With 7.4 million euros turnover on a single auction day, seven lots achieving hammer prices in the six-figure range, hundreds of collectors and dealers from all over the world attending the auction in person: the Künker Berlin auction once again exceeded all expectations.
Those who visited the auction floor at Berlin Estrel Hotel on 6 February 2014 had to search for a seat that wasn’t already taken. After all, the high-quality range of offers presented by Künker in auction sale catalog 244 had attracted many interested potential buyers.
The 335 lots of Germany already sprang many a surprise, like, for example, an extremely rare Brandenburg thaler of John of Küstrin, minted in Krossen in 1545 that was estimated at 40,000 euros. It obtained a hammer price of 55,000 euros. A double thaler of the Archbishopric of Bremen from 1562 rose from its estimate of 8,000 euros to 40,000 euros, and for a 1/2 Hamburg portugalöser of 5 ducats, minted between 1668 and 1673, the lucky new owner had to pay exactly 70,000 euros plus buyer’s premium.
It was something of a surprise that the 1/2 reichsthalerklippe bearing the portrait of Albrecht of Wallenstein, Duke of Friedland, minted in Sagan in 1630, became the most expensive coin of the German section. The extremely rare, magnificently preserved piece shows the well-known half-length portrait of the Duke with the large collar in just the same way as the controversial politician is depicted in contemporary prints. The rather modest pre-sale estimate was 20,000 euros but the hammer fell as late as 130,000 euros!
Europe and the oversea countries
That was by no means the only surprise, although admittedly the section ‘Europe’ and ‘Overseas’ wasn’t as spectacular as Germany. Nevertheless, there were many disappointed faces amongst the bidders when a triple ducat of Leopold I, minted in Klausenburg in Transylvania in 1698 that had been estimated at 10,000 euros, changed hands for 32,000 euros in the end. Precious metal wasn’t the only thing that obtained maximum prices. ‘Just’ 500 euros were expected for a copper pattern of the Bulgarian 10 santim piece from 1887. It realized more than five times that sum: 2,800 euros, which as a percentage was the same increase as that of the pattern of a mint state Bulgarian 20 stotinki piece from Vienna from 1888 that rose from 150 euros to 850 euros.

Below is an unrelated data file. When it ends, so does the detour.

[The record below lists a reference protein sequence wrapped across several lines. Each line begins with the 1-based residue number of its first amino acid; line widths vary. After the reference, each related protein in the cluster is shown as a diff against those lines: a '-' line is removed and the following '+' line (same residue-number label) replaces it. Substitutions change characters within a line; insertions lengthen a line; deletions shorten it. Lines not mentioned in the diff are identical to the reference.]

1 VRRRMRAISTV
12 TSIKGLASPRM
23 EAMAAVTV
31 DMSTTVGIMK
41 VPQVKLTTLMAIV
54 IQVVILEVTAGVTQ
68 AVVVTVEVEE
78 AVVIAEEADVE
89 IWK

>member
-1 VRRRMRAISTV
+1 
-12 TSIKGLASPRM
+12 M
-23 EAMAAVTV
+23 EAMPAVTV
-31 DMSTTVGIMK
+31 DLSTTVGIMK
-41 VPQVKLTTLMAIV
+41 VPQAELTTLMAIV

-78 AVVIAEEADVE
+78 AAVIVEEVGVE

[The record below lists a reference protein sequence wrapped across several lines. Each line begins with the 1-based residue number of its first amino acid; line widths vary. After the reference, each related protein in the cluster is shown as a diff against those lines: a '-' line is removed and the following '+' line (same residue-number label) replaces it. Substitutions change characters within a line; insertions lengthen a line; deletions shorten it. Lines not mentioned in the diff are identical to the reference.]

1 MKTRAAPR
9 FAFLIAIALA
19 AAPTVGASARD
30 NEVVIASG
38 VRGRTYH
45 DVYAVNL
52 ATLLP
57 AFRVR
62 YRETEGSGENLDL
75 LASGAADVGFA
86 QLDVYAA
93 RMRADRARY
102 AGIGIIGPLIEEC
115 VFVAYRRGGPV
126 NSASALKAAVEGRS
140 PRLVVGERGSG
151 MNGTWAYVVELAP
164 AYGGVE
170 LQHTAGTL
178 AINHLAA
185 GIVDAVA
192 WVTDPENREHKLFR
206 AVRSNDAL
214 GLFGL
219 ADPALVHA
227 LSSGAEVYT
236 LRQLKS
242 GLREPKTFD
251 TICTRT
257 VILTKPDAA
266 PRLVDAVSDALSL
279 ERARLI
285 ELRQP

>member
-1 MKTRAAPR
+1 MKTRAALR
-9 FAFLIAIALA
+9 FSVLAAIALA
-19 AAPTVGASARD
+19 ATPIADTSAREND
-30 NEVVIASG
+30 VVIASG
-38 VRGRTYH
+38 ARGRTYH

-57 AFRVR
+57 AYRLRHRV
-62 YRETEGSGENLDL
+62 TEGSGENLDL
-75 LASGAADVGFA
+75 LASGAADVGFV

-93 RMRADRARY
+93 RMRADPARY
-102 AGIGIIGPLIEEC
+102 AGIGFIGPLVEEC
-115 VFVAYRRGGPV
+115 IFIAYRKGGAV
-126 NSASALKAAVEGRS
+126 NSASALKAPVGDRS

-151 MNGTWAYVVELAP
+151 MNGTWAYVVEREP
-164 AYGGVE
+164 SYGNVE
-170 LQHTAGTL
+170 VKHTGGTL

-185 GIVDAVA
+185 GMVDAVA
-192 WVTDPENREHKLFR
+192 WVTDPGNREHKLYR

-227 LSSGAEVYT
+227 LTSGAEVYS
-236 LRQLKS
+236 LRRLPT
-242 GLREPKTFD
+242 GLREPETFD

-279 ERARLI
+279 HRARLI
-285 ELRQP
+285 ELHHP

It very much looks like a misprint, that price, that the extremely rare, but only very fine French 20 francs piece from the year 13 (1804/5), minted in Limoges, obtained: 12,000 euros on a pre-sale estimate of 2,000 euros. An about extremely fine 100 drachmae piece of George I from 1876, in contrast, was expected from the start to yield an impressive result. Only 76 specimens are known to exist. The one offered at Künker changed hands for 55,000 euros after the estimate had read 40,000 euros.
Everyone wondered what the Italian rarities would bring. And they didn’t disappoint. 30,000 euros had been the estimate for a tallero of Antonio Maria Tizzone (1598-1641), Count of Desana. The hammer price was 45,000 euros. 115,000 euros were obtained by the extremely rare 10 zecchini piece of Antonio Teodoro Trivulzio, that had been called out for 80,000 euros.
Stunned were some European coin dealers when they saw what happened to a rare 4 baht piece from Thailand. The extremely rare coin that had been produced on the occasion of the 60th birthday of King Mongkut, realized 44,000 euros instead of the expected 7,500 euros, its traces of mounting and its reworked edge notwithstanding! A possible explanation might be provided by the fact that King Mongkut is considered by many as one of their most important historical figures. Prior to his accession to the throne, he had lived 27 years as a monk. Bearing the name Rama IV, he opened up his country to western knowledge. Although he had to assign many rights to the English, he was more successful in leading his country into the modern era than many other Asian rulers in the 19th century. By the way, King Mongkut has become known in Europe thanks to the biography of the English teacher Anna Leonowens that turned into the musical ‘The King and I’. That, however, was regarded lese majesty in Thailand as late as the 1960s.
Once again, the Russian rarities – of which there were 129 available for sale this time – have beaten all records. As a matter of fact, Berlin has become an ideal gathering place between east and west. Numerous dealers from the eastern hemisphere attend the auction sale on a regular basis and are responsible for the incredible results of which there were more than enough.
At this point, we restrict ourselves to a list of Russian coins and medals that realized 100,000 euros and more: an extremely rare test strike of a rouble 1801 of Tsar Alexander I from St. Petersburg Mint (slightly cleaned, VF, estimate: 75,000 euros, hammer price: 100,000 euros); a 12 roubel piece in platinum of Nicholas I, of which only 53 specimens were produced in 1837 (PP, estimate: 40,000 euros, hammer price: 100,000 euros); an extremely rare gold medal of 60 ducats on the death of Tsarina Maria Feodorovna in 1828 (about mint state, estimate: 75,000 euros, hammer price: 180,000 euros); an extremely rare gold medal of 50 ducats 1829 on the Treaty of Adrianople (VF-EF, estimate: 75,000 euros, hammer price: 110,000 euros); a 37 1/2 roubel piece of Nicholas II, of which just 225 specimens were produced in St. Petersburg in 1902 (about mint state, estimate: 75,000 euros, hammer price: 130,000 euros).
You can find all results on the website of Künker’s at www.kuenker.de